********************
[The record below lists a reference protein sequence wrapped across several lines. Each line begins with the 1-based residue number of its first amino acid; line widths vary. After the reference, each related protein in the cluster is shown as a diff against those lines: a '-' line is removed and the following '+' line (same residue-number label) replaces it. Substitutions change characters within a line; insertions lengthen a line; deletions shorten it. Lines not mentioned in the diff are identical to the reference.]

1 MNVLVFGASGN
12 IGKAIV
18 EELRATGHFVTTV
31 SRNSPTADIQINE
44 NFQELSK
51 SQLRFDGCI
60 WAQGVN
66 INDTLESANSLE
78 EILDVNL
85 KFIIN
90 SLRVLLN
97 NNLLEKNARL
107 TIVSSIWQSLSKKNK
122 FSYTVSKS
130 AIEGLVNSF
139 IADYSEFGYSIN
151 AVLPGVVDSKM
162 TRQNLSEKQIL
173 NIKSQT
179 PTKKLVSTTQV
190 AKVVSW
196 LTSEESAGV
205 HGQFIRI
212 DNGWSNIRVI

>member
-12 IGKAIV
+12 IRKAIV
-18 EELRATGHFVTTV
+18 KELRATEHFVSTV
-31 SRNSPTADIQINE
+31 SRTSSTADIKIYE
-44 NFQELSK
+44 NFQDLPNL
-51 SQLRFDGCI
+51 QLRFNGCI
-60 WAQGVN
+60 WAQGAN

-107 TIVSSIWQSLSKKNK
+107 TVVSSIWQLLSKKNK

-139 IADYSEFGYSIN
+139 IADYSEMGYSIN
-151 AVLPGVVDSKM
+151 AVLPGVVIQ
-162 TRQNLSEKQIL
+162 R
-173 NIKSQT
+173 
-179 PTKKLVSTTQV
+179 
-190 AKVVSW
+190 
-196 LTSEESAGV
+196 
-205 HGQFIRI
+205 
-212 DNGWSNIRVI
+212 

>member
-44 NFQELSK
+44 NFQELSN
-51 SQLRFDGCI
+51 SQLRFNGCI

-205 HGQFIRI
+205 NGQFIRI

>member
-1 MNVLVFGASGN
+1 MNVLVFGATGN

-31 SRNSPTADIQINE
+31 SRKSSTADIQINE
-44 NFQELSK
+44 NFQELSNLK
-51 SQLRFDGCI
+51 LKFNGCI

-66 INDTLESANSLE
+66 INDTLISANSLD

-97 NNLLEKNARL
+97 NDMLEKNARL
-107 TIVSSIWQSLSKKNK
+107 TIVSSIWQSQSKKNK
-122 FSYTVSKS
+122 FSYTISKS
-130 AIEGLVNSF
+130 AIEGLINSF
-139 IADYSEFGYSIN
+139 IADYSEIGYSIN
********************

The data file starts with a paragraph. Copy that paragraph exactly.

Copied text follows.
[The record below lists a reference protein sequence wrapped across several lines. Each line begins with the 1-based residue number of its first amino acid; line widths vary. After the reference, each related protein in the cluster is shown as a diff against those lines: a '-' line is removed and the following '+' line (same residue-number label) replaces it. Substitutions change characters within a line; insertions lengthen a line; deletions shorten it. Lines not mentioned in the diff are identical to the reference.]